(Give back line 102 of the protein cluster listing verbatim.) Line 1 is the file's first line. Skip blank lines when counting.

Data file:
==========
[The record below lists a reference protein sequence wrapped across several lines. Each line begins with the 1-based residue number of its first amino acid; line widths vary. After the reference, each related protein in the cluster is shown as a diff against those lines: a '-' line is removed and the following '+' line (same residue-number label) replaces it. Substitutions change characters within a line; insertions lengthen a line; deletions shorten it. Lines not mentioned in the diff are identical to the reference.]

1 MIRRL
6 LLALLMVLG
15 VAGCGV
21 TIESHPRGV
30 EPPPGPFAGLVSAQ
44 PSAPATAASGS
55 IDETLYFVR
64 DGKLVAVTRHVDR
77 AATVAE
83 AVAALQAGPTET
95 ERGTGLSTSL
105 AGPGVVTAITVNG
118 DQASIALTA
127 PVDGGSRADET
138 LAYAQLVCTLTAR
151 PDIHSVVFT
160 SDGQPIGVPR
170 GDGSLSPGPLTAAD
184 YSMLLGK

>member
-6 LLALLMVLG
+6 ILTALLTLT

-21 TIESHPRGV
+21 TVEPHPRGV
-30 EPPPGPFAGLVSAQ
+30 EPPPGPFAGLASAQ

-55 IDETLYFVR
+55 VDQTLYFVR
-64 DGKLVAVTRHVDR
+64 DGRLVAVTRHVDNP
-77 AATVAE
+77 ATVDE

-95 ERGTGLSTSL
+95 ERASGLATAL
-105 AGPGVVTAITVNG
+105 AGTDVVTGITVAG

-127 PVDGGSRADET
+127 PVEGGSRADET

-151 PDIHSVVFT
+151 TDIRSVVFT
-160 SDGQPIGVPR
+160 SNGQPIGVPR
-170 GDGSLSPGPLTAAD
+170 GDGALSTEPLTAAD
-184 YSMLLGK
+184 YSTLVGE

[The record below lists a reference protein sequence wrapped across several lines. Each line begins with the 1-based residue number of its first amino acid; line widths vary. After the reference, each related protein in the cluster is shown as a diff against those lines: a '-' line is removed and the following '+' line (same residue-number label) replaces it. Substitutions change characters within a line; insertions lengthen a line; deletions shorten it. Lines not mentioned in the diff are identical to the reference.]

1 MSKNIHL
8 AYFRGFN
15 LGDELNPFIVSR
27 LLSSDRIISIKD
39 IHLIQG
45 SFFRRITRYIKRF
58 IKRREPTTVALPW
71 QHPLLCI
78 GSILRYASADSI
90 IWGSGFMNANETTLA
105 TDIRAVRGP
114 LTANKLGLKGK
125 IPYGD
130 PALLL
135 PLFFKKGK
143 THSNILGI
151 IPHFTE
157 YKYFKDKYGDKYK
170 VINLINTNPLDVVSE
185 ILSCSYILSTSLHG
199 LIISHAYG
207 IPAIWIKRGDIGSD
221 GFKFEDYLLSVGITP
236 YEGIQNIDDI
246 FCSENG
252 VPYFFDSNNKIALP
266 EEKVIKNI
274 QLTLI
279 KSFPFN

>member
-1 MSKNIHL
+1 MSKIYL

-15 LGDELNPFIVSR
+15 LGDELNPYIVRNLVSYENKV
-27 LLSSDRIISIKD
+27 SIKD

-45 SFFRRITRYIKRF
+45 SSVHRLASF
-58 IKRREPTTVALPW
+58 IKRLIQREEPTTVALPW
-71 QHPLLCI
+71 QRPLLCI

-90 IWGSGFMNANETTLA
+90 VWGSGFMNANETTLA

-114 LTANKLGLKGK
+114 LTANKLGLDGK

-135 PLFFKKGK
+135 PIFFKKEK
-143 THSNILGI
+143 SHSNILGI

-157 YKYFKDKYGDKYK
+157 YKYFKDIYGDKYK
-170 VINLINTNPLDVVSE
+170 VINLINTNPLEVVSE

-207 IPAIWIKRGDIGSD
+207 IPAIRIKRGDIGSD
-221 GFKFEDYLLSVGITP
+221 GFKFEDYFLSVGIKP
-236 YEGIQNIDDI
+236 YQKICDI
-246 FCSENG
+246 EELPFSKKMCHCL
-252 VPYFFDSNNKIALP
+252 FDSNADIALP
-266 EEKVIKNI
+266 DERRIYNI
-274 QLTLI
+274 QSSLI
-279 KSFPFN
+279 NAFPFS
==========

+170 VINLINTNPLEVVSE